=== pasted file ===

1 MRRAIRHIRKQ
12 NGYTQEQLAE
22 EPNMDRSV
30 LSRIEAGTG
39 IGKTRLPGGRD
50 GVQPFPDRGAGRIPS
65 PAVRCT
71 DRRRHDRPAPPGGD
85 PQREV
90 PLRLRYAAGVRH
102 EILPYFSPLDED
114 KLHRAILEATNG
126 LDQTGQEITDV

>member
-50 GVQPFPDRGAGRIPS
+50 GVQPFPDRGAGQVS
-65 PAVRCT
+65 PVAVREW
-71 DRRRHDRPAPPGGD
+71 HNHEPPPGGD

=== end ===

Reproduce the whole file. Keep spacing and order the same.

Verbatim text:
1 MRRAIRHIRKQ
12 NGYTQEQLAE
22 EPNMDRSV
30 LSRIEAGTG
39 IGKTRLPGGRD
50 GVQPFPDRGAGRIPS
65 PAVRCT
71 DRRRHDRPAPPGGD
85 PQREV
90 PLRLRYAAGVRH
102 EILPYFSPLDED
114 KLHRAILEATNG
126 LDQTGQEITDV

>member
-50 GVQPFPDRGAGRIPS
+50 GVQPFPDRGAGQVS
-65 PAVRCT
+65 PVAVREW
-71 DRRRHDRPAPPGGD
+71 HNHEPPPGGD